Native Americans have always been ready to serve our country. They have the highest record of military service per capita in the United States. For example, over 42,000 Native Americans served in Vietnam, and 90 percent of those were volunteers.
However, they are also some of the least likely to turn to the VA for health care needs due to historical trauma and the lack of mainstream understanding of Native American healing practices.
Jesse Brown VA is working to understand the cultural nuances of healing and incorporate the Native American healing practices into its medical center through services such as acupuncture and healing touch.
One way Jesse Brown is reaching out to Native American veterans is through its Minority Veteran Program Coordinator, Debbie Rafael Shanley. Shanley is a Licensed Clinical Social Worker who serves as an advocate for minority veterans by conducting outreach activities to promote the awareness and use of VA benefits and services.
For more information on the Minority Veteran program, contact Shanley at (d[email protected]) or (312) 569-8453 or (773) 565-5384.
One event Debbie participated in for outreach was the 8th National Gathering of American Indian Veterans; it was held in Wheaton, Illinois, the weekend of July 15-17. This event has historically attracted over 1,800 visitors and over 650 Native American veterans.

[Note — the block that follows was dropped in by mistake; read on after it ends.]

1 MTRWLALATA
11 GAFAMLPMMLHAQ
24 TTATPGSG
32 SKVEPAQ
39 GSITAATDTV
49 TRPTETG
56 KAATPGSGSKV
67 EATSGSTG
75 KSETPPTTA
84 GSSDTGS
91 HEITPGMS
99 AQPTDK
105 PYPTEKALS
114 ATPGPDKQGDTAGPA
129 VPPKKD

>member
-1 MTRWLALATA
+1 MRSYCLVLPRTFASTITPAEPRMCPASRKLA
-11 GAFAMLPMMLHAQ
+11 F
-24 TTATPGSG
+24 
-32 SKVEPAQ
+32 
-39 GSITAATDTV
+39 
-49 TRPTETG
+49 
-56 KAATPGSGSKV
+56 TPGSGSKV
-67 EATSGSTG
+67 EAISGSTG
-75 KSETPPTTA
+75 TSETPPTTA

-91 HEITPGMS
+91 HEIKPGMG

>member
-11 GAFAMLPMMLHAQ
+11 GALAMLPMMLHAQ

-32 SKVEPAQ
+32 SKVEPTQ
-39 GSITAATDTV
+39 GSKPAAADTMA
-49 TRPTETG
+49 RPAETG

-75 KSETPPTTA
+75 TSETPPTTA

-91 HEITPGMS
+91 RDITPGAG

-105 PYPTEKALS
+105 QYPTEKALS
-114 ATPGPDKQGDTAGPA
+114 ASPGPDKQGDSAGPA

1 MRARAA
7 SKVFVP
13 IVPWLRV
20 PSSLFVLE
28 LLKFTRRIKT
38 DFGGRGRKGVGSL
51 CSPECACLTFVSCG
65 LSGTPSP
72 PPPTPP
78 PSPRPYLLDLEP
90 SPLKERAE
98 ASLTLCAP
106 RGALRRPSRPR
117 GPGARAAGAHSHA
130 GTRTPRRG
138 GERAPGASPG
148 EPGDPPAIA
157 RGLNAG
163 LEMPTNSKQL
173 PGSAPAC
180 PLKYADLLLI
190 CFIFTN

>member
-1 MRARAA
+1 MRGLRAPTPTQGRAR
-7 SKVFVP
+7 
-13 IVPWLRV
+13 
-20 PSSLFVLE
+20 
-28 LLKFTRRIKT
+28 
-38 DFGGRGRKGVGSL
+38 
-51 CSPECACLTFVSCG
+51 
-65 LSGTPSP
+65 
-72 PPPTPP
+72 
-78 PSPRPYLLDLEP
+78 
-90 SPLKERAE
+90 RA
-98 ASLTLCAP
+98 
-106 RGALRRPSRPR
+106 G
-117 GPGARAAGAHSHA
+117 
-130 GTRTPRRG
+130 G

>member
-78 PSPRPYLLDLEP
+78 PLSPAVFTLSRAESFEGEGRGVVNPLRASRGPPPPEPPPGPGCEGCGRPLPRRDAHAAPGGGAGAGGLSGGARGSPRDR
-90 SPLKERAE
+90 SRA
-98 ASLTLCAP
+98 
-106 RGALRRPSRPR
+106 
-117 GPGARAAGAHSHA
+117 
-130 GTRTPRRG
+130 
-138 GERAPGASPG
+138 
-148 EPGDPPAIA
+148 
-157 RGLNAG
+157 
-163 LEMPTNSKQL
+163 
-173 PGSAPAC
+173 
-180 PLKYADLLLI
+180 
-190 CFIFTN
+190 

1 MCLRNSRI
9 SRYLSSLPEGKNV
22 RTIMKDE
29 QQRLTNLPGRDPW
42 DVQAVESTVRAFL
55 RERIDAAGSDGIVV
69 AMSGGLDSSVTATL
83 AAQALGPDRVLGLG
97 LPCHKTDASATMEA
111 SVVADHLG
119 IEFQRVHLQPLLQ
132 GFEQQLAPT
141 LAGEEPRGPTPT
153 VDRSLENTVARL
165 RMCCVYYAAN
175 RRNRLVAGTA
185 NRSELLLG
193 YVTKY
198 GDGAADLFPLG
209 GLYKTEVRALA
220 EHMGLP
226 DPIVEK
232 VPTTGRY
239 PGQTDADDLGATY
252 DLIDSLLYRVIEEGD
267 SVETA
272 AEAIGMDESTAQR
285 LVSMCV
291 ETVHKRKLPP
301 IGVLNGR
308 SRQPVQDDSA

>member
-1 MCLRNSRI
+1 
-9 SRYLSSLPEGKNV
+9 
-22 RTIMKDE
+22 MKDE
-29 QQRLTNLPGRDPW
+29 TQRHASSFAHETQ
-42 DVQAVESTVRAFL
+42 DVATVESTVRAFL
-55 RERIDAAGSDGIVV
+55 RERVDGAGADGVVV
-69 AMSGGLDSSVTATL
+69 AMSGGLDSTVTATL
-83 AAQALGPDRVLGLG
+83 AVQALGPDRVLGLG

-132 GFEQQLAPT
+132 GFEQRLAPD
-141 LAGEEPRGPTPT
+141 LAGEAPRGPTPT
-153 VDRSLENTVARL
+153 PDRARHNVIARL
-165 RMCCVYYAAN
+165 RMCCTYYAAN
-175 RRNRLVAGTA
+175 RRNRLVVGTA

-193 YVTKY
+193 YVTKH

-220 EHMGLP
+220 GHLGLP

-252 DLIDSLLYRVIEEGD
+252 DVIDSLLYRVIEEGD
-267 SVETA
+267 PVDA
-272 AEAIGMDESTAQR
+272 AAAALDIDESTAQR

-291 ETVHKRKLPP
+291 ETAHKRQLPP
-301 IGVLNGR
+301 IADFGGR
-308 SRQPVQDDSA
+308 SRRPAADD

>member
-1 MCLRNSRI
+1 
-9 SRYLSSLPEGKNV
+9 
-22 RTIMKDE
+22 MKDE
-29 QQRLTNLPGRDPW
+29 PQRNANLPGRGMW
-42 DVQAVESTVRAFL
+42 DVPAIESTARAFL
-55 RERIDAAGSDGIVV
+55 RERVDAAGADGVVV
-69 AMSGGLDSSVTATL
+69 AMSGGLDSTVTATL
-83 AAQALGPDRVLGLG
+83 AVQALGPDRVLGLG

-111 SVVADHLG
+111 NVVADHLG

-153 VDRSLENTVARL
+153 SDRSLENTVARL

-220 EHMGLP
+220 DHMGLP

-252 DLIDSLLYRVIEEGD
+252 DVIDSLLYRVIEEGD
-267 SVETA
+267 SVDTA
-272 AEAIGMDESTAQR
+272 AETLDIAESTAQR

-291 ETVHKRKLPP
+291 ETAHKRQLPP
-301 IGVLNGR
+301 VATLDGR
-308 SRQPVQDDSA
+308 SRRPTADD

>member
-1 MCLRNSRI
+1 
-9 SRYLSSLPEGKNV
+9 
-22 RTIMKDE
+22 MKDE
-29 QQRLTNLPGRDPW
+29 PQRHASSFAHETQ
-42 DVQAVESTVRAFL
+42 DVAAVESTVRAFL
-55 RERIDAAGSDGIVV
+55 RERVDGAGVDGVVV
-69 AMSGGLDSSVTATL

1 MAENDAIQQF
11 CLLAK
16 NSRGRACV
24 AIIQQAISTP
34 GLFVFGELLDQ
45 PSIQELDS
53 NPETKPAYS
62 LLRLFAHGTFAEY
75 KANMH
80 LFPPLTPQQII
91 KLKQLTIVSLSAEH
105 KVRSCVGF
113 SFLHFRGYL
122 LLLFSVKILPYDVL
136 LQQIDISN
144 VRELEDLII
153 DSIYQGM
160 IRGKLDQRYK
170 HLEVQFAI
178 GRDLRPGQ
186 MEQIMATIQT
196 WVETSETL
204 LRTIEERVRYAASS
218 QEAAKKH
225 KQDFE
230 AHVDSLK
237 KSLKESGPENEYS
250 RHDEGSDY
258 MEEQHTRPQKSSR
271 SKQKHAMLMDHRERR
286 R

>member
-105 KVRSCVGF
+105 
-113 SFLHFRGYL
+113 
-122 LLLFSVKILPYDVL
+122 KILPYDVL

This year’s gathering focused on healing practices. Traditional Native American healing not only involves physical healing but also mental, emotional and spiritual healing.
Jesse Brown VA had multiple representatives at the event, including Misa Lopez, a Licensed Clinical Social Worker and Intimate Partner Violence (IPV) Assistance Program Coordinator. This is the first year of the National Gathering of American Indian Veterans that IPV was addressed openly.
The Gathering offered healing circles where Misa and her counterparts partnered with Native American veteran facilitators to offer support and healing to those in attendance.
According to a study by the American Institute for Justice, four out of five American Indian and Alaskan Native adults have experienced violence in their lifetimes. This includes 56 percent who have experienced sexual violence and 55 percent who have experienced physical violence by an intimate partner.
The VA IPV assistance program provides comprehensive and integrated services through a trauma informed and person-centered approach for veterans and their families. The program supports veterans in the way the veteran needs them, typically through services such as interventions, resources, safety planning, and linkage to VA and community supportive services.
Additional information is available by visiting Jesse Brown VA Health Care by calling (312) 569-8387 or contacting the Veterans Crisis line at 988 and pressing “1” to be connected to a representative.
You are not alone. The Jesse Brown VA Medical Center is available to support you in all of your health care needs and will faithfully serve all who served our country.